Wednesday, March 11, 2009

Esperanza Rising*

Esperanza is the Spanish word for hope, so it’s easy to deduce from the title Esperanza Rising that the story will be, well, hopeful. What’s wrong with that? Nothing. . . . right? Unfortunately, in this day and age, nothing is that cut-and-dry. There’s always a cynic. (Gee, that was a very cynical thing to say.)

The phrase “happily ever after” either makes you leap for joy, or makes you cringe. Maybe a little of both.

What is a happy ending? To me, a happy ending is one that does not make you a cynic. Under that definition, even some sad endings can qualify. Also under that definition, even some so-called “happy” endings DON’T qualify. So don’t think I’m trying to say that all stories should end in “happily ever after.”

So, let’s define “happy.” Off the top of my head, I can think of these categories of what, to me, qualifies as a happy ending.

Bittersweet: A Tale of Two Cities, Lord of the Rings, To Kill a Mockingbird, Titanic

Inspirational: It’s a Wonderful Life, A Christmas Carol, sports movies like Rudy or Remember the Titans

Happily ever after: Cinderella, Pride and Prejudice, Charlie and the Chocolate Factory

“Life goes on”: Charlotte’s Web, Tuck Everlasting

Cinderella is usually the model people use when discussing happy endings, and I think that is because the story is often used on both sides of the debate. On one hand, Cinderella is considered the ultimate happily ever after, but on the flip side, Cinderella is an example of a “bad” happy ending. The example of Cinderella is proof to me of how optimists see the world one way and cynics another. I can usually tell a cynic from an optimist depending on if they like or dislike the Cinderella story.

I like to think of Cinderella’s cynics as ugly-stepsister-caricature types who are so jealous of Cinderella’s beauty, long-suffering, kindness, friendships, and good fortune that their only excuse is that Cinderella is an impossible standard (because they are inferior themselves). I see more good than bad. But that’s just me.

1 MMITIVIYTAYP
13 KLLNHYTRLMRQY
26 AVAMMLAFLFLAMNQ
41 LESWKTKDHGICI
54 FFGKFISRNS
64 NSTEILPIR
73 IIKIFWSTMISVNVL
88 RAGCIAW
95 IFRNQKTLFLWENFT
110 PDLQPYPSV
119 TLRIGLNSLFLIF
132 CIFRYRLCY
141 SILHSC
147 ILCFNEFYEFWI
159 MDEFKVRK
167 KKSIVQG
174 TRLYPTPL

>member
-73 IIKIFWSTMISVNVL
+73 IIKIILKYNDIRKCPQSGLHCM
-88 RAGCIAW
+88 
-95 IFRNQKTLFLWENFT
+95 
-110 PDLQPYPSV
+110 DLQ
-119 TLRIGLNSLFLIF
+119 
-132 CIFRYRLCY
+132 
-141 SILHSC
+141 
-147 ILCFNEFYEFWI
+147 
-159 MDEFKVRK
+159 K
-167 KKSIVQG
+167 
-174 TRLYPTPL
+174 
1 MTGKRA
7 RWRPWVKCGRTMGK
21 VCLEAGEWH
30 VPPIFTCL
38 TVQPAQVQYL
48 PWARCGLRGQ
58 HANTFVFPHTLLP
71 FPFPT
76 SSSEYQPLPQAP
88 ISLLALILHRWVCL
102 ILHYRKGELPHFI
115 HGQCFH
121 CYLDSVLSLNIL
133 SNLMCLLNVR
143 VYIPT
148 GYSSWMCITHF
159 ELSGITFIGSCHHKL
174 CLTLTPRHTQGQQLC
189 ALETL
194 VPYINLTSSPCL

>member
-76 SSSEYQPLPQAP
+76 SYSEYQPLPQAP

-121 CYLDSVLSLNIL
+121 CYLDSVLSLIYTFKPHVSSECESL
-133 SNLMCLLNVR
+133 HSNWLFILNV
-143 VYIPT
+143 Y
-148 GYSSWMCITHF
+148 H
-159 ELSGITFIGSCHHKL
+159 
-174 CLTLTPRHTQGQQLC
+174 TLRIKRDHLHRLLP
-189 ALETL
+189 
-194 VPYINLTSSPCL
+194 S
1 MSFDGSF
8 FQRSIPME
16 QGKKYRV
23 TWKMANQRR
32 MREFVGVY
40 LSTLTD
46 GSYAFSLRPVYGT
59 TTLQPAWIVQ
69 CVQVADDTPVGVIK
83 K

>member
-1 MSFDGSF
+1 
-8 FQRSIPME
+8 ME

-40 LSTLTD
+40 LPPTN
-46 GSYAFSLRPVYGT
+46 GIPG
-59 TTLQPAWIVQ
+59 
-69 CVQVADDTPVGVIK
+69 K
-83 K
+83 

The sad part is, cynics use Cinderella as a blanket excuse to reject all happily ever afters. But not every happy ending follows the Cinderella model, as I’ve pointed out. Hope, esperanza, is the common thread. Cynicism seems to me to be the lazy way out the more I read. A cynical ending is simply one where the author didn’t go far enough to discover the hope, and if he had gone just a little bit farther, he might have found it. Happy endings are tough to find and to pull off, but well worth the payoff.

And so I leave you with this book recommendation, Esperanza Rising, a riches-to-rags story that is like Cinderella in reverse. I promise there will be a happy ending, but you’ll have to read it for yourself to find out what kind of happy it is.

*Esperanza Rising by Pam Munoz Ryan is about a girl from a well-to-do Mexican family who is forced to move to America and become a field worker in California after a devastating family tragedy.

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